Is Aldi Closing Stores? (Are The Online Reports Real)

The Internet can be a terrific source of news and what’s going on globally, but it can also be full of misleading information and outright lies.

When you’re a successful business like Aldi, there will be plenty of media about your company. But a recent headline had people panicking. Is Aldi closing stores soon? Will the company be folding? I’m going to set the record straight below!

Is Aldi Closing Stores In [currentyear]?

Aldi is not closing stores as a misleading headline suggested and continues its American expansion as of [currentyear]. In 2020 and 2021, Aldi opened 200 new stores alone. To date, Aldi has over 2,100 stores in the US across 38 states, and it continues to close in on becoming the third-largest grocery chain in the US.

Hopefully, that answers your most immediate question, but let’s also look at why people are wondering about the future of Aldi stores, if Aldi is experiencing any issues in Australia and if Aldi is still profitable!

What Is The Future Of Aldi Stores?

In July 2020, at the height of the COVID-19 pandemic’s first wave in the US, Aldi made a huge announcement.

While other retailers were experiencing losses, unable to cope with a world that had turned more and more to digital shopping, Aldi declared it would open 70 more stores.

Essentially, it meant that Aldi would stake ground in two new states: Arizona and Louisiana.

And in addition to new stores, the company would start building an enormous new distribution center to support the Southwest and Southeast operations.

Despite all these announcements about expansion, a strange thread popped up on Reddit’s r/Aldi in August 2021. So what is going on?

Have you ever visited a news website with very authoritative ads at the bottom of the page?

They mimic actual news headlines and may even have an official-looking source page listed, like – despite the very sensational content.

You click on it and realize you’ve been had; it was just clickbait.

That is almost certainly what people were seeing, and the headline read something like, “Goodbye Aldi? Every Single Store Closing In 2021.”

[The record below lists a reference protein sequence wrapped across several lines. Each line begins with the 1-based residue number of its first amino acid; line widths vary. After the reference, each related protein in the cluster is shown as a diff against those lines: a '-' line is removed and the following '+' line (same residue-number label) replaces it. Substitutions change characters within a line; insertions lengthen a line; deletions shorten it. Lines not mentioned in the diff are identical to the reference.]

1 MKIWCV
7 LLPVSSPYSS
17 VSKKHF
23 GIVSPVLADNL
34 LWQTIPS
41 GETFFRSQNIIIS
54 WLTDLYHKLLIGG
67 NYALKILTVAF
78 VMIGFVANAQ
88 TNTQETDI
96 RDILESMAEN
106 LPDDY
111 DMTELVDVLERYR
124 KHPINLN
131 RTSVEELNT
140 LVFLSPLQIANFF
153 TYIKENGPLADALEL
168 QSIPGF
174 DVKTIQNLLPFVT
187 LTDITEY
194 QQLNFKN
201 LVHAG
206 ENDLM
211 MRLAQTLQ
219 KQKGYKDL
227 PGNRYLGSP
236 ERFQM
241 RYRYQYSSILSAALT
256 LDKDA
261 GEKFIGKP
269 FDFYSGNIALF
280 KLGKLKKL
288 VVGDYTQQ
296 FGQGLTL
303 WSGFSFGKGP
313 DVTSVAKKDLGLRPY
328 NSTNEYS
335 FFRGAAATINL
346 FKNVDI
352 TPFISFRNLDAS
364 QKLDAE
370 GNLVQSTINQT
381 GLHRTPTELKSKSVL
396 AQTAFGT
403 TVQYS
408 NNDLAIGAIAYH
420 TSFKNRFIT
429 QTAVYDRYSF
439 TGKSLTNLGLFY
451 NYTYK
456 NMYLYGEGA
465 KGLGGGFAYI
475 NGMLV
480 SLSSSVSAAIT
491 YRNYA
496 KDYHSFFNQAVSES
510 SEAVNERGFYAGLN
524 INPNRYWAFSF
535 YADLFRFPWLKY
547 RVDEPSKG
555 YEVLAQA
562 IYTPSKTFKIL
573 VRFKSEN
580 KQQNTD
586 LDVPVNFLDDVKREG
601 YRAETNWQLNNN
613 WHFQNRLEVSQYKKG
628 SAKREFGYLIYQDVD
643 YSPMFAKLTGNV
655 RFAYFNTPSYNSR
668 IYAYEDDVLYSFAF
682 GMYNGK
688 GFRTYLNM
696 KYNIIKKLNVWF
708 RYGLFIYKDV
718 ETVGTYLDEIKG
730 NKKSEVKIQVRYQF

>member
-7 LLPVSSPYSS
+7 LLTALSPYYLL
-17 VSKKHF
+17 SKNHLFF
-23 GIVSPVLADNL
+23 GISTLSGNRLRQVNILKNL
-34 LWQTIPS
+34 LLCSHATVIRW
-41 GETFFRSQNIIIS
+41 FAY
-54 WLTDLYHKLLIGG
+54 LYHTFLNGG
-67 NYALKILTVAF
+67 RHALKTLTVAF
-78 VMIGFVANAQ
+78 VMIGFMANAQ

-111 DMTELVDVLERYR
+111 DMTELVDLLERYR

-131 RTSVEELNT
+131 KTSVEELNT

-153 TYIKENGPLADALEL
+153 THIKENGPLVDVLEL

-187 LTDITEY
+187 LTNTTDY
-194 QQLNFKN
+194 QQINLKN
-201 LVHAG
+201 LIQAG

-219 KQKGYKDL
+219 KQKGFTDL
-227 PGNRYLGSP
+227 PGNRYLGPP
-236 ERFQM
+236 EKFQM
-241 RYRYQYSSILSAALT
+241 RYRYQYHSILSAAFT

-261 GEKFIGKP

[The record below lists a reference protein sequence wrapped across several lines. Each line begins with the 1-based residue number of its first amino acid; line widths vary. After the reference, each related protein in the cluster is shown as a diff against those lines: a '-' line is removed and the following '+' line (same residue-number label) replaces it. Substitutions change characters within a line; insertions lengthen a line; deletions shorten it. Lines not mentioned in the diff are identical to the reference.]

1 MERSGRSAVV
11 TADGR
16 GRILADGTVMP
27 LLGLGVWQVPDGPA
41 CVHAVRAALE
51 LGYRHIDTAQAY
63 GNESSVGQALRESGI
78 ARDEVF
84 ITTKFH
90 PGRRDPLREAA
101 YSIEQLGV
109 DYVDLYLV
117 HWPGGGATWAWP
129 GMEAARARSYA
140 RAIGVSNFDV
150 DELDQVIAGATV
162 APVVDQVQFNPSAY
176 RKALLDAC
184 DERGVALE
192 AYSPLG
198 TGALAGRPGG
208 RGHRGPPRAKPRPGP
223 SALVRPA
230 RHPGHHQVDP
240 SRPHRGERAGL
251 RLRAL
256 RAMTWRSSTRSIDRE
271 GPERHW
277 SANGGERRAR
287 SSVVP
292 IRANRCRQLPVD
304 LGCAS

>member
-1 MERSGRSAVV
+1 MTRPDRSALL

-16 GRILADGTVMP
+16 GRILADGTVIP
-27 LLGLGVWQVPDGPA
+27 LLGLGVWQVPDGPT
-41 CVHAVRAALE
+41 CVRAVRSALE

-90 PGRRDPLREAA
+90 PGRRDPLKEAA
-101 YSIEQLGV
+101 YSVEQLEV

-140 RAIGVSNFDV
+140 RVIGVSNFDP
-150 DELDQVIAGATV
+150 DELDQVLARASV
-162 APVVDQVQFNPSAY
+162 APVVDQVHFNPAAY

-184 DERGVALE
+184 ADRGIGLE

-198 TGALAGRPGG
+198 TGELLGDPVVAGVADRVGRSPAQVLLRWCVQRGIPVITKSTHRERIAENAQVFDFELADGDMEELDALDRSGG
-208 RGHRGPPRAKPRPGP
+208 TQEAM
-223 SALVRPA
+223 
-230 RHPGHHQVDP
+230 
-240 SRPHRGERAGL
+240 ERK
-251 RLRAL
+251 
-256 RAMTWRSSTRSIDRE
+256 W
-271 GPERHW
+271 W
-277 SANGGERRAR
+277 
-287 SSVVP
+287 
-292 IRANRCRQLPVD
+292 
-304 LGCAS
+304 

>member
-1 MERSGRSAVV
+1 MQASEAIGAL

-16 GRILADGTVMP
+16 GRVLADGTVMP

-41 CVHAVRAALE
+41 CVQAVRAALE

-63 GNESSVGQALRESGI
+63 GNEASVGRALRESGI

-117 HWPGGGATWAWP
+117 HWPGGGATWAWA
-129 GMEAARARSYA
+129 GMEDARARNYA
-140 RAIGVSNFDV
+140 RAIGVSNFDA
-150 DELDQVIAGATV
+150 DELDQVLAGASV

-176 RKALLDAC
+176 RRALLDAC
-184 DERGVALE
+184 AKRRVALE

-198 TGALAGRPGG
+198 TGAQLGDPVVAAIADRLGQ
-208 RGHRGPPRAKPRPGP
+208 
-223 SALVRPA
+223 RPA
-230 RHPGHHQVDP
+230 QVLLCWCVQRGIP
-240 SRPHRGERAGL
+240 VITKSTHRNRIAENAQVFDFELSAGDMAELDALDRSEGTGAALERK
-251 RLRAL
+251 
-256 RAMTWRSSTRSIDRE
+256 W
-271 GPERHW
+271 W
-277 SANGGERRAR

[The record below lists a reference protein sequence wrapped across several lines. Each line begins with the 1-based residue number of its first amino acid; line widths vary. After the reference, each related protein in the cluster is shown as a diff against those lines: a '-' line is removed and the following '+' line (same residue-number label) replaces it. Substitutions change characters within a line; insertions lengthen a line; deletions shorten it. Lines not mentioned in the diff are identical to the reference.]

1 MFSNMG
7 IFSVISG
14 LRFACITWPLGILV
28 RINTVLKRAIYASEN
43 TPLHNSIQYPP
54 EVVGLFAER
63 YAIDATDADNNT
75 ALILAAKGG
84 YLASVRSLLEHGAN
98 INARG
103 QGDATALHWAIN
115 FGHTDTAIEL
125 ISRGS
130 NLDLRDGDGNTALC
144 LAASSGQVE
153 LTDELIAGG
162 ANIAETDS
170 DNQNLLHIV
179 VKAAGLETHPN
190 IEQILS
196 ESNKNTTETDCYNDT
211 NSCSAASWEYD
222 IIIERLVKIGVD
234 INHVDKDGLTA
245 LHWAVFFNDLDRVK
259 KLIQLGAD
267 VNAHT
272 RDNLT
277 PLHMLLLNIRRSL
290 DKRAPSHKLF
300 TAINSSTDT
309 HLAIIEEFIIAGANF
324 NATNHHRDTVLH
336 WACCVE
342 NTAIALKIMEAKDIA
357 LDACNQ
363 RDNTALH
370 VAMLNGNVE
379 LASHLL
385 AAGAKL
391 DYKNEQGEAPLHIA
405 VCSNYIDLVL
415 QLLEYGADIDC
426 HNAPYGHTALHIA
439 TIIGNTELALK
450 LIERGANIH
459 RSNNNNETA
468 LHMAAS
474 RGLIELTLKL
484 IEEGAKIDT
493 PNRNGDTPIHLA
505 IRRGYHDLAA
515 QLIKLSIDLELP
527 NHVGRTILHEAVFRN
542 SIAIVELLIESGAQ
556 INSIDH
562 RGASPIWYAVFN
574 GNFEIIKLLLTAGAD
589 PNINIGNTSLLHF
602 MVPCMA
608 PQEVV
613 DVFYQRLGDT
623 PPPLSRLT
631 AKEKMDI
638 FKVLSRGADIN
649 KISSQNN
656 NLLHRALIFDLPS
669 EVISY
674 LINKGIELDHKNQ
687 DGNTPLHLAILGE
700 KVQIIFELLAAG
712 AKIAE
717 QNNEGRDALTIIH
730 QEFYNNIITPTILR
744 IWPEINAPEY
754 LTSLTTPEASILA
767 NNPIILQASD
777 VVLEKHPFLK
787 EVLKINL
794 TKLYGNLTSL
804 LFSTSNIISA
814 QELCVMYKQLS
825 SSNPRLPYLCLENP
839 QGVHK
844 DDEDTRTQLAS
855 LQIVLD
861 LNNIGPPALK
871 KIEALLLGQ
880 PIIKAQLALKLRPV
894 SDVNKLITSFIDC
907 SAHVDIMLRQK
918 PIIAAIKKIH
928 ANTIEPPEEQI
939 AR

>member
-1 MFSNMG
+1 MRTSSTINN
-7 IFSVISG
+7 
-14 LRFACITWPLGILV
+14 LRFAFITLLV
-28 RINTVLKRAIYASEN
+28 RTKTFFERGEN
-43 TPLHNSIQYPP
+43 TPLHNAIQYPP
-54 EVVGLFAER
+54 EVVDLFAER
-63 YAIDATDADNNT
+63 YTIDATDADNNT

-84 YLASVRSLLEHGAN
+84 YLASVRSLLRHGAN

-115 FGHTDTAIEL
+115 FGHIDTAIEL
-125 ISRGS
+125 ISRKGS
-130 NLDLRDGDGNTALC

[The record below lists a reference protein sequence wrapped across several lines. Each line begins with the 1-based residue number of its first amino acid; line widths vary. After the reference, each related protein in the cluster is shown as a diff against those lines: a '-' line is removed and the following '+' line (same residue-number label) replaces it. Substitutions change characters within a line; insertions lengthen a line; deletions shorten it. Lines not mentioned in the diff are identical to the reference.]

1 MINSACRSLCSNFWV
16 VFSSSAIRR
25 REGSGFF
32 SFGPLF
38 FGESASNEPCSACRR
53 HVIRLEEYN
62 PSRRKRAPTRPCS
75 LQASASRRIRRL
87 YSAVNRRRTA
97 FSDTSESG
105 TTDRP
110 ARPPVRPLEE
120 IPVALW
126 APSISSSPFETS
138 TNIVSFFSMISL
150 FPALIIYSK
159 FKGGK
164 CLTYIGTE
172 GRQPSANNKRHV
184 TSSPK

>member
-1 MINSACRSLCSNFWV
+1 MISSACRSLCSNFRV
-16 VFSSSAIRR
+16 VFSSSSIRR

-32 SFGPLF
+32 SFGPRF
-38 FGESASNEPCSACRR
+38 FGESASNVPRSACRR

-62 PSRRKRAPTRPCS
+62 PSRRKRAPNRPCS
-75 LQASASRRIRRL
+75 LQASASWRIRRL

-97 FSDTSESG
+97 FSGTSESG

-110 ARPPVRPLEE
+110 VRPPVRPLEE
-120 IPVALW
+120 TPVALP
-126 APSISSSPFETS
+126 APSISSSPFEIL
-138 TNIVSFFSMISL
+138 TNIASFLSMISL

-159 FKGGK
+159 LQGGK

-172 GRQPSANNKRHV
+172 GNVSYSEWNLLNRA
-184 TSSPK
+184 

The headline is purposely misleading.

No, Aldi is hale and hearty, on track to hit 2,500 stores by the end of 2022, continuing its $5 billion plan announced in 2017.

Further, Aldi has been partnered with Instacart for grocery delivery for years now, and also expanded access to its curbside pickup.

Curbside pickup, of course, became a wildly popular option throughout the Coronavirus pandemic, as the service is a cheaper alternative to delivery.

Is Aldi Closing In Australia?

Is Aldi Closing In Australia?

Aldi might have closed a few individual stores here and there in Australia, but on the whole, the company continues to thrive in that country.

That said, a July 2021 article reported that Aldi was planning on investing billions of dollars into its Australian expansion, and the company was looking to implement online ordering.

Also, Aldi launched new store formats for heavily populated city centers.

Called Aldi Corner Stores, the roughly 6,400 square-foot spaces have a marketplace feel, with grab-n-go foods, brewed coffee, and artisan bread.

Is Aldi Profitable?

Aldi is most certainly profitable, as the company experienced a 15% surge in net sales between 2020 and 2021.

Also, the company is tight-lipped about US net sales, but an estimate for 2019 suggested billion.

To know more, you can also read our posts on what is Aldi, Aldi SWOT analysis, and Aldi competitors.


Aldi is most definitely not closing stores or going out of business – that rumor is the consequence of a very eye-catching bit of clickbait in August 2021.

Instead, the company continues to grow, expanding the number of stores, continuing work on a 500,000+ distribution center, and pushing toward becoming the third-largest grocer in the US.

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Cara Suppa

Cara Suppa has been freelance writing for over a decade and holds a BA in English and an MS in Integrated Marketing Communications. Outside of work, she is an avid cook, gardener, and discount shopper.

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